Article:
What really counts in college rankings?

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Lists and surveys can fail to appraise a student’s personal needs, goals

Americans love to rank everything, from David Letterman’s Top Ten list to the best vacation spots.

College rankings are an especially popular fixture of our society, because they appear to offer simple answers to guide an increasingly complex, expensive and life-changing investment. As consumers, prospective students and parents have a right to know what they are paying for, and deserve the best information available.

Sparking national debate and an editorial in the Sun Journal (“In college choice, information and insight reign,” July 11), the Annapolis Group, whose 124 members include most of the top national liberal arts colleges, recently took on the issue of college rankings.

In a non-binding poll, a majority of college presidents attending the group’s annual meeting signaled their intent to stop cooperating with U.S. News & World Report in particular. Individual colleges will determine the level of participation appropriate for them.

Bates is using the time before the next U.S. News survey deadline to study the issues and alternatives more completely. Until now, we have participated with this and many other college guidebook requests because we have considered doing so a useful service to parents and prospective students.

What frustrates most college officials about the U.S. News rankings is its suspect methodology and oversimplifications. They know that what appears to be so precisely “counted” doesn’t necessarily reflect what really “counts” as academic quality, and they also worry about the influence of the rankings on institutional decision-making.

Many of the 14 factors used by U.S. News to reduce colleges to a single ranking score are not entirely comparable across institutions and offer only rough proxies for what they claim to measure. The percentage of alumni who donate to their colleges, for example, accounts for 5 percent of the total score; U.S. News says this reflects satisfaction with a college, although it may merely reflect the wealth of the student body, and recent articles have shown how easily giving rates may be manipulated.

Minor differences in ranking variables can also give the impression that a school’s quality can change dramatically in a single year, and they seem to magnify the apparent distances between schools of similar quality. Our research suggests, moreover, that up to 70 percent of the overall ranking score for the top 25 liberal arts colleges could be explained by using a single factor – instructional expenditures per student.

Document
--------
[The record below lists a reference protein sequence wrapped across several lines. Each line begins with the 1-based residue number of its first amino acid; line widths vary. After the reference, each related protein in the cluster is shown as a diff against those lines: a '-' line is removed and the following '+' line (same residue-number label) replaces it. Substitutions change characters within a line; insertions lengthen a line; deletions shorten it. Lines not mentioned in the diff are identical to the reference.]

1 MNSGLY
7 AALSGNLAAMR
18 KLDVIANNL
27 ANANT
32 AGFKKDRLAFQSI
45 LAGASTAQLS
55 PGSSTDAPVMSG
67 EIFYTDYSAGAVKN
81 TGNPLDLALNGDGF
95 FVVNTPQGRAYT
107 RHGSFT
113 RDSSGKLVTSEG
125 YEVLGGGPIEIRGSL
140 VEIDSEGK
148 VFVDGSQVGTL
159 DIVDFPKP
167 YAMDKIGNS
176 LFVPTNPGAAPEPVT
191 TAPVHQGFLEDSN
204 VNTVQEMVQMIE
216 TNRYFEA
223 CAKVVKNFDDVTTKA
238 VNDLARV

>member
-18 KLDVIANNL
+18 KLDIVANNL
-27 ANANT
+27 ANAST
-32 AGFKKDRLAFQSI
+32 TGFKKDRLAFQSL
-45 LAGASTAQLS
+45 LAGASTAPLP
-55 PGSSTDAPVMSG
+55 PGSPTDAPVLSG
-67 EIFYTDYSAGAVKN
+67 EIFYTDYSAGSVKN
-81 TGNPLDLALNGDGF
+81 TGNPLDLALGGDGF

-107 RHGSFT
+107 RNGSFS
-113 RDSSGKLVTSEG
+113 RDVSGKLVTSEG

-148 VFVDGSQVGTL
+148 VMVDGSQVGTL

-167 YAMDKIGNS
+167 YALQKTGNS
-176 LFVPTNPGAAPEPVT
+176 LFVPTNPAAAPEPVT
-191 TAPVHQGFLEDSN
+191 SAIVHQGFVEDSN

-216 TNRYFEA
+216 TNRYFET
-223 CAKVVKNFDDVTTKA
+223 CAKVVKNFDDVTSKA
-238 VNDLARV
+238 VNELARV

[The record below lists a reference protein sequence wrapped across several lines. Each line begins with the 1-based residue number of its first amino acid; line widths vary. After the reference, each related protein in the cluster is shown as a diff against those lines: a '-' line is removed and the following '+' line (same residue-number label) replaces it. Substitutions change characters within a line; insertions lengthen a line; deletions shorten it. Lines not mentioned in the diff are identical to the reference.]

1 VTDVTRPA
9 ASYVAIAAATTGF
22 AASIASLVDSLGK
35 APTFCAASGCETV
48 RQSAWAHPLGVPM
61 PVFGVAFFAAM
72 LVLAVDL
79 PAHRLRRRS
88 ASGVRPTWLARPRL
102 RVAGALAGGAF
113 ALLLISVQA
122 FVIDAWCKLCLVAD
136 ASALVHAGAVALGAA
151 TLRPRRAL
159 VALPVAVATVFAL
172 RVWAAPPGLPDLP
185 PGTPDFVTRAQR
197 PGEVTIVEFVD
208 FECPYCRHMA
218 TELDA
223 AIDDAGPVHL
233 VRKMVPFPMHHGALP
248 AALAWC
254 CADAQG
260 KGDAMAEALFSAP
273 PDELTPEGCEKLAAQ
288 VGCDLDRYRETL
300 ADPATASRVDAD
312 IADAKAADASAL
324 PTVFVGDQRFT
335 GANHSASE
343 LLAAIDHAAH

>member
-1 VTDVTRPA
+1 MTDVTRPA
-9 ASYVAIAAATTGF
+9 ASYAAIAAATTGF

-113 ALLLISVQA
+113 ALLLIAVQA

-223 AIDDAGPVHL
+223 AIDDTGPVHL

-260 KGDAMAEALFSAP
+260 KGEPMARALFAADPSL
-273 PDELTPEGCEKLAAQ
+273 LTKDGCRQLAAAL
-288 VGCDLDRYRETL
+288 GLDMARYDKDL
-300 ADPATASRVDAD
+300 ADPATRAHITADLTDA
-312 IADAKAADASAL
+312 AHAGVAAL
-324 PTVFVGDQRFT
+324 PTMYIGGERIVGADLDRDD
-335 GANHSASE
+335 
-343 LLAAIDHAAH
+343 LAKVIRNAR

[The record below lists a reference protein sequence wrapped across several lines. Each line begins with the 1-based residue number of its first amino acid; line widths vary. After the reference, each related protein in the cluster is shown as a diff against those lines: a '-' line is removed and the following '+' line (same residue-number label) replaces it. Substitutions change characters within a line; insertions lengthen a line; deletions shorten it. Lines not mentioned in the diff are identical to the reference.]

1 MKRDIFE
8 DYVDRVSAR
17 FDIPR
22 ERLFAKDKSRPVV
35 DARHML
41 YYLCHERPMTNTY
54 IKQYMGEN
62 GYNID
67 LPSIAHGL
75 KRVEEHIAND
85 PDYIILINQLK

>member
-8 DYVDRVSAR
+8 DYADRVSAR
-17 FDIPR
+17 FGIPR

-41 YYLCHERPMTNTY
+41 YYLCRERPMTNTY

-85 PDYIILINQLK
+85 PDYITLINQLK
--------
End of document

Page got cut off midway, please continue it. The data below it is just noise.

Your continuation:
This may seem harmless until you ask a simple question: With college costs rising so rapidly, why should the rankings reward higher spending? Many college leaders feel constant pressure to focus on flawed ranking indicators rather than their primary mission – improving student learning.

Far from trying to restrict information, Annapolis Group members are working with other education associations to develop something better: A Web site with a common set of key statistics will soon be available, and it will provide links to other sites to let colleges provide more detail about student outcomes measures that aren’t easily quantified.

At Bates, we try to provide evidence for what really counts in college. We advise prospective students to remember what they are looking for in a college experience can’t be reduced to a mere number or ratio – just as we remind them that in our admissions process, their talents won’t be measured by a single standardized test score.

We suggest they place far less emphasis on financial resources and the types of students a college enrolls, and more on actual student and alumni experiences and outcomes in college and beyond. Bates currently publishes far more information on its own Web pages than any of the guidebooks request (www.bates.edu/planning-analysis.xml).

Where statistics alone can’t reliably show how college may change a life, we let students and alumni tell their individual stories. We also encourage parents and students to visit several free interactive Web sites that allow them to use public data to prepare custom comparisons of colleges by whatever factors are most important to them.

Among the best are the U.S. Department of Education’s College Opportunities Online (nces.ed.gov/ipeds/cool/), the Education Trust’s College Results Online (collegeresults.org), and Economic Diversity of Colleges (www.economicdiversity.org).

As with any high-stakes investment, what matters above all is the best fit to personal needs, talents and goals – as financial analysts warn, “individual results may vary, and performance is not guaranteed.” Students must do their homework and make the same careful evaluations when selecting colleges that their professors will expect from them when they enroll.

Like it or not, there are no simple answers to complex questions.

James Fergerson, director of Institutional Planning and Analysis at Bates College, is a former member of the Association for Institutional Research Higher Education Data Policy Committee, which meets annually with U.S. News & World Report and other guidebooks.

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